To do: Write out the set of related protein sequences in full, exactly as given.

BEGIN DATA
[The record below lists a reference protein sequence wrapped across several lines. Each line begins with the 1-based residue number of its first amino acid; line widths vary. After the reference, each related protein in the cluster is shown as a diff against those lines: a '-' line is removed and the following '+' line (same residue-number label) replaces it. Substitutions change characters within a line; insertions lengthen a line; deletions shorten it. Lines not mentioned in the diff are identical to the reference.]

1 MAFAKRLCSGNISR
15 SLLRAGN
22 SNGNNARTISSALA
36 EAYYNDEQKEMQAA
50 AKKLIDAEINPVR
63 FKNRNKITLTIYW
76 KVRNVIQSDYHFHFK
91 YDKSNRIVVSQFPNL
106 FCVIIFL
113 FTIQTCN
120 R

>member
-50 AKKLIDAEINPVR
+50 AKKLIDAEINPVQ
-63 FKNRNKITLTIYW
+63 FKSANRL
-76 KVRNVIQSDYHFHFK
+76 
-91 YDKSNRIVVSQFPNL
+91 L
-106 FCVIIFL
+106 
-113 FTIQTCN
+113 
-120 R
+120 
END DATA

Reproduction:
[The record below lists a reference protein sequence wrapped across several lines. Each line begins with the 1-based residue number of its first amino acid; line widths vary. After the reference, each related protein in the cluster is shown as a diff against those lines: a '-' line is removed and the following '+' line (same residue-number label) replaces it. Substitutions change characters within a line; insertions lengthen a line; deletions shorten it. Lines not mentioned in the diff are identical to the reference.]

1 MAFAKRLCSGNISR
15 SLLRAGN
22 SNGNNARTISSALA
36 EAYYNDEQKEMQAA
50 AKKLIDAEINPVR
63 FKNRNKITLTIYW
76 KVRNVIQSDYHFHFK
91 YDKSNRIVVSQFPNL
106 FCVIIFL
113 FTIQTCN
120 R

>member
-50 AKKLIDAEINPVR
+50 AKKLIDAEINPVQ
-63 FKNRNKITLTIYW
+63 FKSANRL
-76 KVRNVIQSDYHFHFK
+76 
-91 YDKSNRIVVSQFPNL
+91 L
-106 FCVIIFL
+106 
-113 FTIQTCN
+113 
-120 R
+120 